Move over, Smashwords, there's a new way for indie authors to get their books into libraries. Starting 15 September, Italy-based ebook distributor StreetLib will be supplying indie titles to OverDrive, the leading library ebook distributor.
Rumors of their impending death have been greatly exaggerated
Marianela Camacho Alfaro's insight:
"BookCourt is one of thousands of independent bookstores in the U.S. that are thriving long after analysts predicted their demise. In the early 2000s, big box stores were expected to steamroll the indie bookseller, marking the end of these cozy reading corners. Indeed, for a while, it looked like this was coming to fruition. Between 2000 and 2007, more than 1,000 independent bookstores across America closed their doors.
But then, things changed. In 2011, Borders filed for bankruptcy. Barnes & Noble's attempts to jump on the e-reading bandwagon with its Nook reader have mostly flopped. Between 2009 and 2014, the retailer closedmore than 60 stores and this year plans to close another 13.
Meanwhile, independent bookstores are enjoying a revival. From 2009 to 2014, the number of independent bookstores has increased by 27 percent, according to the American Booksellers Association. Sales at independent bookstores are outpacing the growth of book sales in general."
That's speaking from a traditional point of view. No longer do consumers need to be spoon-fed what books to read and content to consume; even my mother can go on Amazon on any device, without any training, and do all of her Christmas shopping in way that’s fast, intuitive, and tailored exactly to her needs.
Publishers – and indeed any organizations working with content – have suddenly had to become very smart about how we get and hold attention. There’s no one-size fits all: I might wish to consume information from a (frankly archaic) desktop computer, whereas my son has very different preferences. As a publisher, if you’re not able to provide your content to the consumer in the way that they wish to consume it – bearing in mind that that way may not even remain static for one individual consumer accessing across multiple devices – then you’re in a lot of trouble.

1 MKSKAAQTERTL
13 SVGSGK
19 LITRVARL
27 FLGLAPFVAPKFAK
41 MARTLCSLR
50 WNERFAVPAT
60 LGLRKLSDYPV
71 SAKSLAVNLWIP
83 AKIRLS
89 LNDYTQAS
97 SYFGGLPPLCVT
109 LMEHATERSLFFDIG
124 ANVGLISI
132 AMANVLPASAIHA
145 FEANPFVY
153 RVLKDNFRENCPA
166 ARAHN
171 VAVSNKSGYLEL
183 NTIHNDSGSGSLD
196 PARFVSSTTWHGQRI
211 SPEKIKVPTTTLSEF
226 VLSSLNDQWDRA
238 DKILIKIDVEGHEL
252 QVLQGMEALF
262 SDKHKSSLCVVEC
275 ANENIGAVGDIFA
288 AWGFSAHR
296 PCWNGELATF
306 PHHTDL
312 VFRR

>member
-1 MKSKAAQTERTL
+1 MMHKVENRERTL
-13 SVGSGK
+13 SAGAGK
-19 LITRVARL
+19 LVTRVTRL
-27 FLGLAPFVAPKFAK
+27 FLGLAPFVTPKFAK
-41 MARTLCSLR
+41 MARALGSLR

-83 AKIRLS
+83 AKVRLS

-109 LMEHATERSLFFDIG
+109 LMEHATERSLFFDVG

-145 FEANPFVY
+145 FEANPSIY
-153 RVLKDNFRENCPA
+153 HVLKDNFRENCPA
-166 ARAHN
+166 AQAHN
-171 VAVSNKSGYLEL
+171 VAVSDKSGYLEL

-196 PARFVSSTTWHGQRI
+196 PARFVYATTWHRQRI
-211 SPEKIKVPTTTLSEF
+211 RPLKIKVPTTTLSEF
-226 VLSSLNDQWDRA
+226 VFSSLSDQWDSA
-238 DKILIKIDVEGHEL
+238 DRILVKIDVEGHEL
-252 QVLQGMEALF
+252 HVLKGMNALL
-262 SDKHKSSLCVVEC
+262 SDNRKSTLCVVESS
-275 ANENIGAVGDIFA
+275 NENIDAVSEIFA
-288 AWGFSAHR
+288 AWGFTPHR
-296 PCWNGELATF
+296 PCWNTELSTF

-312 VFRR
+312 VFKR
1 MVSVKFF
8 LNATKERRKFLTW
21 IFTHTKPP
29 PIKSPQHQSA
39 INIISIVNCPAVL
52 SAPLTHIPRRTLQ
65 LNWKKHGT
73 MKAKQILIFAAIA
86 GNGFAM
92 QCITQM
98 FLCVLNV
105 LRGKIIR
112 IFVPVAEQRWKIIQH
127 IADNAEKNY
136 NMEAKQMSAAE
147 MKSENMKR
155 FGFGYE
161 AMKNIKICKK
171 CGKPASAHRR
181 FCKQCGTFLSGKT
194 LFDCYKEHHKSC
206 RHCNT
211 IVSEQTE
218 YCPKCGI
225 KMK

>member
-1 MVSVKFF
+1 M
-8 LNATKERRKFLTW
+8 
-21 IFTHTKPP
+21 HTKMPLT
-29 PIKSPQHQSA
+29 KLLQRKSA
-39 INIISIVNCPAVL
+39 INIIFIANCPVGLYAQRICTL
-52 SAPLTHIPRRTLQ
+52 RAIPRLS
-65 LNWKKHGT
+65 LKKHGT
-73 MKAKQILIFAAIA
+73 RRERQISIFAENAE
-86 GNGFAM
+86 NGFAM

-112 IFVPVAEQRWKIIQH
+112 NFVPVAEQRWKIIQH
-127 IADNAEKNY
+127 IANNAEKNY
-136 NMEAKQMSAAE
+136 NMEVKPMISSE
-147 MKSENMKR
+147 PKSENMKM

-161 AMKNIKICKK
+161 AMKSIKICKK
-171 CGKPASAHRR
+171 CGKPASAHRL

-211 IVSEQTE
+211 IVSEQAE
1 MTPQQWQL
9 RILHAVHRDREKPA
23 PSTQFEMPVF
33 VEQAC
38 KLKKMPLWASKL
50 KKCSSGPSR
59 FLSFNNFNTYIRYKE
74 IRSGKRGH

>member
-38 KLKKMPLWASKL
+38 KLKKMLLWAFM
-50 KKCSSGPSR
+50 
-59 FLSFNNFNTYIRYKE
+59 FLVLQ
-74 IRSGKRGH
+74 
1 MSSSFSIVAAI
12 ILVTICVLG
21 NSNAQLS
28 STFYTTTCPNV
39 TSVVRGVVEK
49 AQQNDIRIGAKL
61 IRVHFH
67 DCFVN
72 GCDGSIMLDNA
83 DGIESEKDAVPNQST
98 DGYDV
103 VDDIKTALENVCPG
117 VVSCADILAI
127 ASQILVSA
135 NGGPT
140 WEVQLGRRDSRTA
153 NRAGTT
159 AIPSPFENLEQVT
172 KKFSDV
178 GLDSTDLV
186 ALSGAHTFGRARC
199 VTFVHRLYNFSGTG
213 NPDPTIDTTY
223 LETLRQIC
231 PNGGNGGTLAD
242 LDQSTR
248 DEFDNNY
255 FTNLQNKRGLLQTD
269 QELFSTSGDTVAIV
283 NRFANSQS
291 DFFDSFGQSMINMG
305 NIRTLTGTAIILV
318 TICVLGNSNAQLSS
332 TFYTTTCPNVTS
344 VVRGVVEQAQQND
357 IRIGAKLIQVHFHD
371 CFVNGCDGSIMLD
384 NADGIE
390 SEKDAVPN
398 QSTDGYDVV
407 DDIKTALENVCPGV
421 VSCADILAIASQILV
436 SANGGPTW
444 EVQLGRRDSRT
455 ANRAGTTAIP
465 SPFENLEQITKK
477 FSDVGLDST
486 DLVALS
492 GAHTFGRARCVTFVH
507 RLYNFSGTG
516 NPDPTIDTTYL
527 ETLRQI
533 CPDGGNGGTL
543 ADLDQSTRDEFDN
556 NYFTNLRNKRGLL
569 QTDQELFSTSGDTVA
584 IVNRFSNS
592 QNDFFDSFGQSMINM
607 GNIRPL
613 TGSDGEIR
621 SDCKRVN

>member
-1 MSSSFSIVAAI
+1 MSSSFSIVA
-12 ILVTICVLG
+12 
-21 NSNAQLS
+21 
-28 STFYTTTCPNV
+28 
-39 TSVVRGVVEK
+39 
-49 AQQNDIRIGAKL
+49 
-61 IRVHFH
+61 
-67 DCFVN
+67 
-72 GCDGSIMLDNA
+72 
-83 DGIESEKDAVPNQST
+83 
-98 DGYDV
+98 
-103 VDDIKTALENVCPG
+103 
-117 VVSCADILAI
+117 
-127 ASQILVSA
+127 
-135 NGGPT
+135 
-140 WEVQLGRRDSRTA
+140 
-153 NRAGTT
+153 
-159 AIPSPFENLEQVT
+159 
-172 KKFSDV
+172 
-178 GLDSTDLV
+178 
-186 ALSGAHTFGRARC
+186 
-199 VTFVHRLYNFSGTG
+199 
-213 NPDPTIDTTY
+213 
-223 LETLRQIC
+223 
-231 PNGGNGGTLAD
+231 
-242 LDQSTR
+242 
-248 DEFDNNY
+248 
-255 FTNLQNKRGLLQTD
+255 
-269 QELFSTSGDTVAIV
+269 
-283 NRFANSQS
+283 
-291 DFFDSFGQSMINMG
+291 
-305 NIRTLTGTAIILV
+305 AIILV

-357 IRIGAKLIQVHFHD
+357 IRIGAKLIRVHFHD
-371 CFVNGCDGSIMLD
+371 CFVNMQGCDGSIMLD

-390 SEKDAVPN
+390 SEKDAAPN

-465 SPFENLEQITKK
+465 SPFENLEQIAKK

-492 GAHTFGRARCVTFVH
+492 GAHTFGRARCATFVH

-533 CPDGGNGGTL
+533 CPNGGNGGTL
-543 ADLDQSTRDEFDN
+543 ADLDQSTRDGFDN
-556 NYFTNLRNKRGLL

So we need to think smart about our content. Things are beginning to change, but there’s still a very strong product-centric print mindset to the way that most publishers work. That means that all the way through the content lifecycle – from authoring, to editorial, to production – in the back of their minds, they are still thinking throughout about the product that that content is destined to go into. That content’s fate has already been decided by them; they’ve imprisoned it before even setting it free into the world.
Strong revenue growth by Penguin Random House (PRH) in the first half of 2015 helped its parent company Bertelsmann to achieve its highest revenues since 2007.
Meanwhile, Bertelsmann's chief executive Thomas Rabe has told Reuters the company could "imagine" raising its stake in Penguin Random House, but said the decision was up to co-owner Pearson.
PRH’s half-yearly success was “driven by numerous bestsellers as well as positive currency effects”, with the book publishing business in the US particularly recording improved results.
Bertelsmann owns a 53% stake in PRH (Pearson the other 47%), and including Verlagsgruppe Random House in Germany, which is wholly owned by Bertelsmann, book publishing revenues were €1.7bn (£1.25bn), up from $1.5bn (£1.11bn) year-on-year. Operating EBITDA was €207m (£152.58m), an increase of 30.2% over the previous year’s €159m (£117.2m).
The Asian ebook market is forecasted to reach $2.2 billion by the end of 2016 and with high levels of smartphone penetration, providing an ideal basis for Bookmate to introduce its mobile reading service...
Over the weekend the NYTimes revealed that Google was taking steps to curb the piracy problem in Google Play Books. Based on what I am hearing from authors, Google hasn't solved said problem, but the news about the piracy is have all sorts of...
It is rethinking the whole endeavour on a massive, and tiny, scale. It is the chance, it is the only chance, you will ever have, to make it. It is new writing, it is new form, new experiences, new content and new books. It is technology and melancholy, glory and romance, fictions told between page and screen, books that go beyond the page, story untethered from the book. It is going to be different and it is going to be complex and it is going to be simple. It is going to scare you and you will need your wits and your gut and your courage.
As interesting as the all-you-can read models from Next Issue, Oyster Books and Scribd are, I believe Amazon just introduced a new model that’s likely to be much more disruptive in the long run. I’m talking about Amazon Underground, where paid apps go to be free.
If you haven’t heard about Underground it’s a collection of paid Android apps that are now available free if you download them directly from Amazon. The initial collection is mostly games but it will undoubtedly grow over time. It’s also important to note that the catalog includes paid apps as well as those with in-app purchases (e.g., additional levels for a game); those in-app options also become free in the Underground world.
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